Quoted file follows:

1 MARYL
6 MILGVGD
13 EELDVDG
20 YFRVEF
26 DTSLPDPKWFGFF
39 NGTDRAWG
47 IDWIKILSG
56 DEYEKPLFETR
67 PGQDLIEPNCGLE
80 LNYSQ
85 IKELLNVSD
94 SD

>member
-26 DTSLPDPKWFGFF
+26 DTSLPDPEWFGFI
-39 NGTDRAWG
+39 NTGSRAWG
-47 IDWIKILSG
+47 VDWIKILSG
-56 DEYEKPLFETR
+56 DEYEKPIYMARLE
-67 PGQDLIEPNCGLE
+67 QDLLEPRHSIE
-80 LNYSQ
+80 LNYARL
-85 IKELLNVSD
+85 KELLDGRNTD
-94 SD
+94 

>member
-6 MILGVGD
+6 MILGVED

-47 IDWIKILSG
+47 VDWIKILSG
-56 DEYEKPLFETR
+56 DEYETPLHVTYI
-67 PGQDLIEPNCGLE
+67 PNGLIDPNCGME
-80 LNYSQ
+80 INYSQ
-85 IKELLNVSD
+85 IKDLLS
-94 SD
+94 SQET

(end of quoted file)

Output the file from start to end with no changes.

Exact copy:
1 MARYL
6 MILGVGD
13 EELDVDG
20 YFRVEF
26 DTSLPDPKWFGFF
39 NGTDRAWG
47 IDWIKILSG
56 DEYEKPLFETR
67 PGQDLIEPNCGLE
80 LNYSQ
85 IKELLNVSD
94 SD

>member
-26 DTSLPDPKWFGFF
+26 DTSLPDPEWFGFI
-39 NGTDRAWG
+39 NTGSRAWG
-47 IDWIKILSG
+47 VDWIKILSG
-56 DEYEKPLFETR
+56 DEYEKPIYMARLE
-67 PGQDLIEPNCGLE
+67 QDLLEPRHSIE
-80 LNYSQ
+80 LNYARL
-85 IKELLNVSD
+85 KELLDGRNTD
-94 SD
+94 

>member
-6 MILGVGD
+6 MILGVED

-47 IDWIKILSG
+47 VDWIKILSG
-56 DEYEKPLFETR
+56 DEYETPLHVTYI
-67 PGQDLIEPNCGLE
+67 PNGLIDPNCGME
-80 LNYSQ
+80 INYSQ
-85 IKELLNVSD
+85 IKDLLS
-94 SD
+94 SQET